Ruby on Rails: Storing JSON directly in PostgreSQL

Ghent,

Whenever we save data from one of our Rails models, each attribute is mapped one to one to a field in the database. These fields are generally of a simple type, like a string or an integer. However, it’s also possible to save an entire data object in JSON format in a field. Let’s see an example of how to do this from a Ruby on Rails application.

For this example, let’s assume that I have a Page model where I want to save some stats. To begin, we’re going to generate a new migration and add the stats field and define it as type JSON which by default will save an empty array

def change
  add_column :pages, :stats, :json, default: []
end

Once migrated, let’s have a deeper look at how our pages table looks like

\d pages
Table "public.pages"
 Column | Type | Default
...
 stats  | json | '[]'::json

Now that is interesting, unlike the more common types which can be 0 or false, the default value of this field is literally the string cast to JSON. Let’s play a little bit with this and cast an array with values

SELECT '[1, 2, 3]'::json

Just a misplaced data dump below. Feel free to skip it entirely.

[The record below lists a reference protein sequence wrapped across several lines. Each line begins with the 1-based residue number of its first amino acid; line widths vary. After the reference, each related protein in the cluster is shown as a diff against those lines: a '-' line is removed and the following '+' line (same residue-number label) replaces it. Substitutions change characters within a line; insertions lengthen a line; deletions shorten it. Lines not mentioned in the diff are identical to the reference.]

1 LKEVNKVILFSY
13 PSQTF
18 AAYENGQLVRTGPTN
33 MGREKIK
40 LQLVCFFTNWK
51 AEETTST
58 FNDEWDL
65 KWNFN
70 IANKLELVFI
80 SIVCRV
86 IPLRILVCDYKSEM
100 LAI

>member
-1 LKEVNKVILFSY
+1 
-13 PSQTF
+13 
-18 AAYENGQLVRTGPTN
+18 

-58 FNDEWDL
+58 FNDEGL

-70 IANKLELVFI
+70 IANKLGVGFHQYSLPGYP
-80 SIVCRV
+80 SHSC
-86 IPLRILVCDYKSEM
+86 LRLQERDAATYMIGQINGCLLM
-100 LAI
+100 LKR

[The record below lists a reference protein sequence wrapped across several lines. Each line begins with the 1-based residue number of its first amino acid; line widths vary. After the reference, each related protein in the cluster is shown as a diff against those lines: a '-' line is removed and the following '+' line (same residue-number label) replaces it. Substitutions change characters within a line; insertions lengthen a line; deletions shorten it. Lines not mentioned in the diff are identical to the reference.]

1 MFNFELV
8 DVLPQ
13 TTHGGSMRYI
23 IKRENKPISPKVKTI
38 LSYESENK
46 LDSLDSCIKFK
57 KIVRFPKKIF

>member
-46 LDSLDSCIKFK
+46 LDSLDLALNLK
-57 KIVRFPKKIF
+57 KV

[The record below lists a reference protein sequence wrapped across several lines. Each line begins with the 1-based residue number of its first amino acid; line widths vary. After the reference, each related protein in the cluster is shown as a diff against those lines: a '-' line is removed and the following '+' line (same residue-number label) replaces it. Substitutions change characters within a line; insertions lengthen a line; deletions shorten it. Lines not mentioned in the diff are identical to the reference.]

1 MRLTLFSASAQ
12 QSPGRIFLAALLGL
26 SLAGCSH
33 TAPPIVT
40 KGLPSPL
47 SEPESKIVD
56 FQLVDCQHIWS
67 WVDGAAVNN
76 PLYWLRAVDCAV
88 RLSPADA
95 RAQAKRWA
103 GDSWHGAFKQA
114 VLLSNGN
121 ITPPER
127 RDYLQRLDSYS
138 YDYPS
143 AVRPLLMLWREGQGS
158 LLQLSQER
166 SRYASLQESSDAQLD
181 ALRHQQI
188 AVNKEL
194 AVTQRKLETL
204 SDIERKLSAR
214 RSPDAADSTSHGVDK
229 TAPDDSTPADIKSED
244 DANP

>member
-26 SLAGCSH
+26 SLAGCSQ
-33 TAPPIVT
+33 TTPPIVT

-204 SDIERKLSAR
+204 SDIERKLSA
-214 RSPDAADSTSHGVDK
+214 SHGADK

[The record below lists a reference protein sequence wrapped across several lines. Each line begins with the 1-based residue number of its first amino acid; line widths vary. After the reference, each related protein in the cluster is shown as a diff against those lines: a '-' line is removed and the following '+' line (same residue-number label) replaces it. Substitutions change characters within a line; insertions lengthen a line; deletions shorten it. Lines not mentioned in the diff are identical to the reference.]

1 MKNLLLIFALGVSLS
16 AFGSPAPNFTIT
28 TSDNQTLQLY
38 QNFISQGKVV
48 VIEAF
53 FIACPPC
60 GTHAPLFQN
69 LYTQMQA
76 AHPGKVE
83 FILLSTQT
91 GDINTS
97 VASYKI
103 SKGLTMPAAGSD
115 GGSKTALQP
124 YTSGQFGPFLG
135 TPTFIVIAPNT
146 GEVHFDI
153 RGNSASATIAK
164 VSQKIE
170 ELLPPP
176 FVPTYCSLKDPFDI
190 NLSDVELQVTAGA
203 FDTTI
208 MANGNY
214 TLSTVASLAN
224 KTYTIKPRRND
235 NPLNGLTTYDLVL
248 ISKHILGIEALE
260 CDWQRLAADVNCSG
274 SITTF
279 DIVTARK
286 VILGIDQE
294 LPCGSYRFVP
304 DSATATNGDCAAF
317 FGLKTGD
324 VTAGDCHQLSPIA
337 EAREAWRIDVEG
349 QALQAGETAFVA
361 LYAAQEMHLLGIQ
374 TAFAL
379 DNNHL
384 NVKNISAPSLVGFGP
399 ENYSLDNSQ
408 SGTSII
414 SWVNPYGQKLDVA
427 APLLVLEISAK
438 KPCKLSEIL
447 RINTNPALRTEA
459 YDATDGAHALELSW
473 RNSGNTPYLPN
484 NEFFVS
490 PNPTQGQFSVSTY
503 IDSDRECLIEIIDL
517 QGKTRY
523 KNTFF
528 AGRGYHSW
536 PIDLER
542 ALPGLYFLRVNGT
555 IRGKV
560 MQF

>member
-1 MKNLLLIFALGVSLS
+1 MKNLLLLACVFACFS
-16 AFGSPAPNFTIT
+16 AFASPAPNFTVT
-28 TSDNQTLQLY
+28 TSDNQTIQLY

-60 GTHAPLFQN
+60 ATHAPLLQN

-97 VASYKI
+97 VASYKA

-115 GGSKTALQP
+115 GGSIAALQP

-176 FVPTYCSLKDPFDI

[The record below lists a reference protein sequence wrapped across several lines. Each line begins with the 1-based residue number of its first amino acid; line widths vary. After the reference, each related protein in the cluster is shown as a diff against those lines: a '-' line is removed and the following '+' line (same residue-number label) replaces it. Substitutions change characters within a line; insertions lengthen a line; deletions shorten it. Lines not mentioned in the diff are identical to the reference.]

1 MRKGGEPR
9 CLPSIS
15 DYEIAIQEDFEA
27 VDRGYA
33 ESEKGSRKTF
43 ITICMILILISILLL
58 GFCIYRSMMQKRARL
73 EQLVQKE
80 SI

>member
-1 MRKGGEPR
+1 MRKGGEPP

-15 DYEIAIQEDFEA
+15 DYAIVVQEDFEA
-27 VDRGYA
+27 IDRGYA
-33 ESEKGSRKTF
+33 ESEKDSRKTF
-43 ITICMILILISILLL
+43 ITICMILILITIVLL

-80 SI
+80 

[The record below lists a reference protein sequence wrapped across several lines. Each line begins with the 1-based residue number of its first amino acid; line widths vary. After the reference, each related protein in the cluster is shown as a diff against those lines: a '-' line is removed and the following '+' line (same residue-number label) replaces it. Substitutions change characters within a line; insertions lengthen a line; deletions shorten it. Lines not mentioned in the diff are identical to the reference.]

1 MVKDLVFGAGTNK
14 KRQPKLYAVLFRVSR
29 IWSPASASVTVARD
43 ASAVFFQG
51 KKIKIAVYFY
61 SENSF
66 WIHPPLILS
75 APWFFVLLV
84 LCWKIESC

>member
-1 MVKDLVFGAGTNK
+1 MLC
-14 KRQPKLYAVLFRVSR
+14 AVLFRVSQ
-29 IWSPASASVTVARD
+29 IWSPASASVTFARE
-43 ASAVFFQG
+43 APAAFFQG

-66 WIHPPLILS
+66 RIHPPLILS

json    
-----------
 [1, 2, 3]
(1 row)

Turns out PostgreSQL offers also a set of functions to handle JSON data. Let’s say for example that I wanted to get all pages that have no pre-calculated stats. This can be done using the json_array_length function

SELECT *
  FROM people
 WHERE json_array_length(stats) = 0

This is way more performant than, fetching the data, serializing it, and loading it to a Ruby array to then calculate its length.

Ok, that’s all nice, what about the cases when I do need to load the data in a Ruby object and then save it back? You’ll be happy to know that you don’t need to do anything else, Rails will do all the heavy lifting of serializing and deserializing for you, and provide a getter and setter methods so you can interact with the attribute as you normally would

page = Page.find(1)
page.stats.class
=> Array
page.stats = [1, 2, 3]
=> [1, 2, 3]
page.save
=> true

Throughout this example, I used a very simple array, but you can of course use much more complex data objects like you normally would with JSON but be careful not to shoot yourself in the foot! Just because you can save a lot of data into a JSON field doesn’t mean that you should. Evaluate first if what you need is an additional model that relates to the model you’re working with.

Want to know more? Checkout PostgreSQL documentation on the JSON datatype and the functions you can use


This is day 2 of the #100DaysToOffload challenge. Want to get involved? Find out more at 100daystooffload.com.


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